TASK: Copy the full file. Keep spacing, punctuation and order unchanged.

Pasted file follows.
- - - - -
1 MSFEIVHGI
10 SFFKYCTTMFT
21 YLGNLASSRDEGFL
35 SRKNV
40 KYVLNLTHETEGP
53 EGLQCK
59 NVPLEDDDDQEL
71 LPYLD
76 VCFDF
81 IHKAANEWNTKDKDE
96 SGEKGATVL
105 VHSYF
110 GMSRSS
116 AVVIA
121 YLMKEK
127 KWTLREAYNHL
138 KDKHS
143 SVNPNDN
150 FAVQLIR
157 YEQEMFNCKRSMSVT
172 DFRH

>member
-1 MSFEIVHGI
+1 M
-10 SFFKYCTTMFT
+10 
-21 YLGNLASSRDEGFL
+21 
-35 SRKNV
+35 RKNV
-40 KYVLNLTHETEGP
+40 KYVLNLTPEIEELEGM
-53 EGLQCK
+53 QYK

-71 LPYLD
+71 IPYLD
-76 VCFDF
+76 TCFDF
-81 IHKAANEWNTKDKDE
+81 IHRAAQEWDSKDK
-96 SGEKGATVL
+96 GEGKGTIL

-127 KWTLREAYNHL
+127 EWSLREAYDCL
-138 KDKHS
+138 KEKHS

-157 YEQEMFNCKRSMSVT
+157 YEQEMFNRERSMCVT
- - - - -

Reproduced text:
1 MSFEIVHGI
10 SFFKYCTTMFT
21 YLGNLASSRDEGFL
35 SRKNV
40 KYVLNLTHETEGP
53 EGLQCK
59 NVPLEDDDDQEL
71 LPYLD
76 VCFDF
81 IHKAANEWNTKDKDE
96 SGEKGATVL
105 VHSYF
110 GMSRSS
116 AVVIA
121 YLMKEK
127 KWTLREAYNHL
138 KDKHS
143 SVNPNDN
150 FAVQLIR
157 YEQEMFNCKRSMSVT
172 DFRH

>member
-1 MSFEIVHGI
+1 M
-10 SFFKYCTTMFT
+10 
-21 YLGNLASSRDEGFL
+21 
-35 SRKNV
+35 RKNV
-40 KYVLNLTHETEGP
+40 KYVLNLTPEIEELEGM
-53 EGLQCK
+53 QYK

-71 LPYLD
+71 IPYLD
-76 VCFDF
+76 TCFDF
-81 IHKAANEWNTKDKDE
+81 IHRAAQEWDSKDK
-96 SGEKGATVL
+96 GEGKGTIL

-127 KWTLREAYNHL
+127 EWSLREAYDCL
-138 KDKHS
+138 KEKHS

-157 YEQEMFNCKRSMSVT
+157 YEQEMFNRERSMCVT